Events that took place in Central Asia from 1918 to 1931 in the
wake of the Bolshevik Revolution–the fall of the White Army, the
defeat of nationalist and Muslim movements, and the establishment of
Soviet rule with the cruelty and violence peculiar to
“socialism”–caused the mass emigration of people of various cultural
traditions and national and political orientations.
The problems of Turkmen, Tajik, Uzbek, and Kyrgyz emigres, who
abandoned their native lands in the first period of Soviet dominance,
have never been subjected to any particular study; whereas, the
details of Russian emigration are well known. There is no thorough
research devoted solely to the political and social aspects of Central
In Soviet books about the history of the October Revolution and the
Civil War, Central Asian emigration is described as a foreign
influenced, counter-revolutionary action, directly connected with
world imperialism and obeying its commands. Highly hostile official
attitudes on the problem of emigration made impossible any objective
study of the reasons for emigrant dispersion, as well as determination
of the number, nationality and social composition of the emigres.
Western historians, on the other hand, have paid considerable
attention to the fortunes of Central Asian emigres in foreign
countries. Thus, A. Shalinsky (USA) defended a doctor of letters
dissertation in June 1979 at the anthropology department of Harvard
University. Aitchen Wu, O. Lattimore, Eden Naby and M. N. Shahrani
devoted their research papers to the history of Central Asian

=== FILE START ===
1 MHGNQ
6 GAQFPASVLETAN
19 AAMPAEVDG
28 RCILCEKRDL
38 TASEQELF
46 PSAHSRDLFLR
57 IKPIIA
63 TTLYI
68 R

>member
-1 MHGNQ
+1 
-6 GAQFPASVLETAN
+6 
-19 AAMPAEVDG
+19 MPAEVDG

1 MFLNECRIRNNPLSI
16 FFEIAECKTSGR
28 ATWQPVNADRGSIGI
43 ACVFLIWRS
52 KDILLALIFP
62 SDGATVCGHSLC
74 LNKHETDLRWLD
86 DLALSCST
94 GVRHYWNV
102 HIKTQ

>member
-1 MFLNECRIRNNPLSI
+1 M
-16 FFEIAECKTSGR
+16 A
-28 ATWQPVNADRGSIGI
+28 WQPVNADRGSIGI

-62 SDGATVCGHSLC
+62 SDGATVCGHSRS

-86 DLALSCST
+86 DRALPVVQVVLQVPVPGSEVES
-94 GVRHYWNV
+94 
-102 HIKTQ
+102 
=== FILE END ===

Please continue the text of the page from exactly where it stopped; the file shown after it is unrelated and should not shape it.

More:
emigration in the first third of the 20th century. Issues such as
revolution and Central Asian emigration, and its influence on the
history of neighboring countries, are under consideration in a number of
books by Afghan and Pakistani authors, including M. Ghubo, Kh.
Khalili and others.
Recognizing the positive contribution made by Western and non-Western
researchers in the study of Central Asian emigration, it is worth
mentioning, nevertheless, that it would have had greater impact if
these scholars could have consulted first hand the scientific
literature and documents in the Soviet archives.
The history of emigration is not an isolated phenomenon. It is an
integral part of the history of Central Asia, for both Soviet and
non-Soviet territory. That until now there is not any objective
research on the social and political history of Central Asian
emigration is accounted for by the strong “West-East” confrontation
that resulted in the isolated investigations mentioned above, all
subject to political and ideological pressure (especially in the
USSR). In such circumstances it was impossible to carry on any
scientific dialogue. Taking into consideration new political
realities, such as the disintegration of the USSR, the relaxation of
tension between West and East, and the collapse of communist theory,
Central Asian and Western scientists now have a unique opportunity to
carry on an equal dialogue aimed at the enrichment of historical
The study of the Central Asian emigration is important for several
reasons. Firstly, it will help to give a clear view of the
establishment of Soviet rule in the Muslim regions of the empire, and
to describe a contemporaneous resistance movement, called the Basmachi
Movement. Secondly, the Revolution of 1917, followed by mass
emigration, had a profound effect in neighboring Central Asian
countries: China, India, Afghanistan and Iran; and defined in many
respects their future course. The degree and the nature of this
influence is not yet completely understood. Thirdly, the history of
that period has much in common with the events that are taking place in
modern Central Asia now, for example, the disintegration of the USSR
and the difficult process of the founding of independent states from